This vertical bracket notation can be used for other scaling laws.  For example, if one had a desire the top element could refer to the case where the force scales as S6.  Or the top element could represent to the case where the acceleration scales as S1, and the second element represent the case where the acceleration scales as S2 , ... .  These vertical brackets can be defined for the convenience of the problem at hand.  All that is needed is the initial definition of what each element represents.  (Equation 1 is this definition in our present case.)
 
 
Magnetic Forces  
 
This Section examines the scaling of magnetic forces caused by the interactions of electrical currents. Three cases are examined: A)  constant temperature rise from the center to the exterior of the coil windings,  B)   constant heat flow per unit surface area of the coil windings, and C)  constant electrical current density in the coil windings.  Assumption A) leads to forces that scale as S2, assumption B) leads to forces that scale as S3, and assumption C) leads to forces that scale as S4.  These three cases are depicted in equation 2.5.  The derivation of this force scaling requires a bit of math and will not be given here.  This derivation is given in the appendix of  “Microrobots and Micromechanical Systems.”  
 
 
 
 
(I have no idea why my equation editor gives rounded brackets in the equation above, instead of the square brackets I wish.  Oh, well.)
 
The above force scaling is for the case of two electrical currents interacting.  As S decreases, these forces decrease because it is difficult to generate large magnetic fields with small coils of wire (electromagnets).  However permanent magnets maintain their strength as they are scaled down in size, and it is often advantageous to design magnetic systems that use the interaction between an electromagnet and a permanent magnet.  In the discussion below the scaling between two electromagnets will be given in square brackets [ Sn ], and the scaling between a permanent magnet and an electromagnet will be given in curly brackets { Sn }.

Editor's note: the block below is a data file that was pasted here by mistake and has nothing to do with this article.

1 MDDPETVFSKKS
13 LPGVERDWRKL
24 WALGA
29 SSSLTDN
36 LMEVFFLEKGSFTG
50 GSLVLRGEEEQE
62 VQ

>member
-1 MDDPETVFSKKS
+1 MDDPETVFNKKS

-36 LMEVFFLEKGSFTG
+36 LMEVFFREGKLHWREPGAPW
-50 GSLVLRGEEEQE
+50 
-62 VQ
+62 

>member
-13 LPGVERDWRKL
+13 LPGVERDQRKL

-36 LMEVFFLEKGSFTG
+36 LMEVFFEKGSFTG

Case C)  Here the current density J is assumed to be constant or J = S0, and hence a wire with one tenth the area carries one tenth the current. The heat generated per volume of windings is constant for this case. The force generated for this constant current case scales as [ S4 ] { S3 }, i e., when the system decreases by a factor of ten in size, the force generated by two interacting electromagnets decreases by (1 / 10)4, or a factor of ten thousand. Clearly this is not a strong micro force.  (However, on the galactic scale, magnetic forces become truly impressive.  Looking at the spiral arms of the S and SB galaxies, I wonder how these large magnetic fields effect the complex twisting of galactic matter.)